Scottish independence: Former banker doubts currency plan
Plans to keep sterling after independence have been described as "fundamentally flawed" by a former banker.
Prof Brian Quinn, a former Bank of England executive, set out his views in a David Hume Institute paper.
He said problems with a currency union could appear if the economies diverge.
A Scottish government spokeswoman said sharing the pound would be in the best interests of Scotland and the rest of the UK.
Prof Quinn claimed that Scottish financial institutions could be considered "riskier", that crisis management may suffer and that an assumption other UK taxpayers could share the costs of the collapse of Scottish banks "does not appear to have a legitimate basis".
He accepted that many of the questions raised by plans for a sterling zone covering an independent Scotland and the rest of the UK could be answered in negotiations with the UK government.
But he argued that others, particularly in accountability and governance, appear more fundamental.
Period of transition
He wrote: "The paper concludes that the concept of a shared system of supervision and crisis management is seriously - perhaps fundamentally - flawed and that its weaknesses would increase during the indeterminate period of transition following independence.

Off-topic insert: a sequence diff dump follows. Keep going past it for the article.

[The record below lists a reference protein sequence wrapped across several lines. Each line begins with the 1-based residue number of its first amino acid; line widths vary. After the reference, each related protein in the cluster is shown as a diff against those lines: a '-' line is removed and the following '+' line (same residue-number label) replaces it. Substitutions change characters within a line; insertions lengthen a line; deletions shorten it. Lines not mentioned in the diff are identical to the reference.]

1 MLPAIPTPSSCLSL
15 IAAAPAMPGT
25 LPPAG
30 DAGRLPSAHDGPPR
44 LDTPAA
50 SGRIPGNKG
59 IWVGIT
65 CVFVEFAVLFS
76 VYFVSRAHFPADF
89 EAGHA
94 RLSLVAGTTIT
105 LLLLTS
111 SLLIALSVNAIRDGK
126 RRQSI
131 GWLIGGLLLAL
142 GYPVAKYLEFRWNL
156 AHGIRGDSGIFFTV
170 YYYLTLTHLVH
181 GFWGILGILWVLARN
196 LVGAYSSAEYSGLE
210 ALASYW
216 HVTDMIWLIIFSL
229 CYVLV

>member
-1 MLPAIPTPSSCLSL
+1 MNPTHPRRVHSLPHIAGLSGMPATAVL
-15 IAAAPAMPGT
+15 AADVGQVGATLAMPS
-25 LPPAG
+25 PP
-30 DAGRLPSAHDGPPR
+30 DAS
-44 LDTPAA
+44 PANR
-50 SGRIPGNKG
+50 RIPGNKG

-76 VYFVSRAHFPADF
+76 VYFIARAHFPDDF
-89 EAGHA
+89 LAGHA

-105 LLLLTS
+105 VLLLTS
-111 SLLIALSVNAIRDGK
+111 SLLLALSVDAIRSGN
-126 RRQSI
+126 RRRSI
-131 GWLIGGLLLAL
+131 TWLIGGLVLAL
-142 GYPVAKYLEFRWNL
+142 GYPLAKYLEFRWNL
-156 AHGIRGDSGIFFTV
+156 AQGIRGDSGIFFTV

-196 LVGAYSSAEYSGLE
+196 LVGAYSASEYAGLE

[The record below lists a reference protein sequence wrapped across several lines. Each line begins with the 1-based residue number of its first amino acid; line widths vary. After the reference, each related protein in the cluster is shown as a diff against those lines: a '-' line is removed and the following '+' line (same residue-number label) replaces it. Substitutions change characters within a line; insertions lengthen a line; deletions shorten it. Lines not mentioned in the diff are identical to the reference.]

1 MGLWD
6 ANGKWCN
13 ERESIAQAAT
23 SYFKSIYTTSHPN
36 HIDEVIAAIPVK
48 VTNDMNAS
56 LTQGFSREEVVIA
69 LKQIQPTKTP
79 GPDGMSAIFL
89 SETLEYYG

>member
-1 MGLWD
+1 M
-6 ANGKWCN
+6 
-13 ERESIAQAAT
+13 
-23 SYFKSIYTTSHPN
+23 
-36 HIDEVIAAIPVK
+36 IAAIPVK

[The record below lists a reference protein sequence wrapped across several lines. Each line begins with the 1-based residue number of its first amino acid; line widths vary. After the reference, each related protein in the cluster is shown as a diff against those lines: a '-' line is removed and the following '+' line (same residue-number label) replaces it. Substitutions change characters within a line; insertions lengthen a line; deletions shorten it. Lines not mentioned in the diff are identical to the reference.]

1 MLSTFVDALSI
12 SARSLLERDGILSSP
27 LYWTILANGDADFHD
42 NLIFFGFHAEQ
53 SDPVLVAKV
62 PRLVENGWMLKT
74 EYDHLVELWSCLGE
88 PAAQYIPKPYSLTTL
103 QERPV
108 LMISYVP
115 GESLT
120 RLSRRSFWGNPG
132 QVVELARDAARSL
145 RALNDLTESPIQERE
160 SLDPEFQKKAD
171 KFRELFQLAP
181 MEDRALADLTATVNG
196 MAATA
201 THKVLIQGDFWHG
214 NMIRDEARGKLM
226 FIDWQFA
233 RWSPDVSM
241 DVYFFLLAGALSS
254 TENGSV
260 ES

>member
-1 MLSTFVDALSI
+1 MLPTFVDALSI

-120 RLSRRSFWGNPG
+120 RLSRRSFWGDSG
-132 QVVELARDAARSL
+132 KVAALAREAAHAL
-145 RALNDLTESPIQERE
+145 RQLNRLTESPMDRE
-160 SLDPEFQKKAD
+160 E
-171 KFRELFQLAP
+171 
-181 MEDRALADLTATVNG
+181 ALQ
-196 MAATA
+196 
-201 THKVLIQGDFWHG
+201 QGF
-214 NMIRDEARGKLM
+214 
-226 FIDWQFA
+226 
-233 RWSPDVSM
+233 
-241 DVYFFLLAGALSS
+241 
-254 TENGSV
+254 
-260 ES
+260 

"This, together with the uncertainties regarding Scotland's continued use of sterling arising from its proposed membership of the EU, are likely to result in higher prudential requirements for Scottish financial institutions.
"In these circumstances it would not be surprising if they reconsidered their group structures and main domicile."
Prof Quinn was head of banking supervision at the Bank of England between 1982 and 1988, becoming deputy governor in 1995.
He retired in 1996.
Commenting on Prof Quinn's report, a Scotland Office spokesman said: "As a Scot who worked at the highest levels inside the Bank of England, Brian Quinn understands these issues better than almost anyone.
"His report catalogues the many currency and financial problems that would be waiting to greet an independent Scotland.
"We don't want that. We want Scotland to prosper with the best possible currency option which is the Pound. The only way to be sure of keeping the Pound is to keep Scotland part of the UK."
The currency union proposal was backed by the Fiscal Commission Working Group, which reported to the Scottish government in February.
Its report said: "On day one of independence, the members of the working group agree that retaining sterling would be a sensible currency choice that would be attractive both to Scotland and the UK."
A Scottish government spokeswoman said: "As the fiscal commission have set out, continuing to share our currency is in the best interests of Scotland and the rest of the UK, with Scotland making an valuable contribution to the UK's balance of payments and the rest of the UK exporting more to Scotland than to Brazil, South Africa, Russia, India, China and Japan put together.
"In the same way it will be in the interests of the rest of the UK for the Bank of England to continue its role in delivering financial stability, in addition to monetary stability, across the sterling zone given the cross-border nature of the financial system."